Succinctly summarizing the career of Ed Schrader is a daunting task. The Baltimore polymath, best known for fronting proto-punk duo Ed Schrader's Music Beat, has also written magazine columns, performed stand-up comedy, acted in theatrical renditions of Jurassic Park and pitched cartoons to Adult Swim. But it's onstage with bandmate Devlin Rice where Schrader shines, his manic voice accompanied by little more than a floor tom and Rice's sludge-driven bass lines. And even though ESMB's recent material flirts with poppier sensibilities, it still maintains its lunging, epileptic punk energy. Orlando Weekly caught up with Schrader somewhere on the road between Reno and Oakland to talk about The Odyssey, mojitos and Baltimore karaoke.
OW: When you originally started the band in 2008, did you have a particular creative goal in mind?
Schrader: I wanted to strip things down and focus on the word, the beat and the rhythm like those I love: Massive Attack, Jay Z, Patti Smith. Though instrumentation is key and they ace that, they each focus on the core of what matters – the "sauce," the word, the hook, keeping people entranced. ... Their ability to tell a compelling story is what makes [them] timeless.
Devlin joined the band in 2010, and you guys have been touring relentlessly since then. Is it because you love performing live? Or just an economic necessity?
It's not so much an economic necessity as it is the fact that unless you have a trust fund and look like an H&M model making easy-listening dance music, you have to hit the road to build your audience. It's The Odyssey, man – you have to walk the gauntlet and just be true.
How much experience do you have touring Florida?
We've never really gotten a chance to dive into Florida, with the exception of our tour with Ceremony, when we hit up Orlando and Miami. I'll never forget the Cuban food – mind-blowing and completely within our budget. So we're looking forward to mojitos ... and excited to connect with the thriving noise/punk scene in Florida.
You've opened for a lot of other well-known bands but have committed yourselves recently to smaller headlining shows. Any particular reason?
We work our butts off and play our hearts out, which tends to attract the right people. We're shooting for the moon – we want to take this to the max, so U2, watch out! I want to connect with everyone, not just folks "in on the joke" but your parents, your grandparents ... hell, bring the kids. Just keep 'em quiet!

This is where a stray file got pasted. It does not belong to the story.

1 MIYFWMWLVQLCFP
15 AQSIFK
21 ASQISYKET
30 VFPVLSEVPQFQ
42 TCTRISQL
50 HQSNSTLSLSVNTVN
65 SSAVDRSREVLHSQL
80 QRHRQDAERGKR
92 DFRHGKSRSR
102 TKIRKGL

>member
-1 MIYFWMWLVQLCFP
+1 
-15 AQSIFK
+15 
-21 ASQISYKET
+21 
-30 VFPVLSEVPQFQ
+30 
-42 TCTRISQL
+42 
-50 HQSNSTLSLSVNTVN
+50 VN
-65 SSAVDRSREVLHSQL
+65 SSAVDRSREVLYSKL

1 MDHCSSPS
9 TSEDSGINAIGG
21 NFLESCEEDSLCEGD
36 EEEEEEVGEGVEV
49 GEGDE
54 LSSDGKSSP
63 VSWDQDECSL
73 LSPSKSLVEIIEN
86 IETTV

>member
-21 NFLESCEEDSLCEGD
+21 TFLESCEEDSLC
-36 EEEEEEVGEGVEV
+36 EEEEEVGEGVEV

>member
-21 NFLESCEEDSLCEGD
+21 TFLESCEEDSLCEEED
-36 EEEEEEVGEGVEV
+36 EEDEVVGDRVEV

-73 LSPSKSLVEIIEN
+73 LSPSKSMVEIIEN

How have things changed in Baltimore, from artists like Future Islands and Beach House attaining mainstream success to the city dealing with so much social unrest?
The rising tide raises all ships. Baltimore is "the little scene that could" and remains a warm, accepting and supportive place for weirdos like us and people of all genres, styles, races and genders. Venues have definitely been making more of an effort than you'd see five years ago to put on shows that showcase a plethora of styles and voices, too. I think the time is now – that's all we're saying, despite what CNN might be telling you. We're realizing how much we've been secluding ourselves to a small audience when there's a whole city of people who want to share the experience and connect – and music is a great place to start. Karaoke at the Crown has been a nexus for folks; I've met so many amazing people just by busting out Billy Joel songs that everyone loves like "Piano Man."
>Which might explain the pop sensibilities of your recent material, including 2014 album Party Jail. Will that carry over onto the next record?
I grew up on radio – I want to be on the radio! Right now we're listening to [Prince's] "When Doves Cry," Spinal Tap's "Stonehenge," and Bowie's Scary Monsters. And then we're in the studio all of December – get ready!
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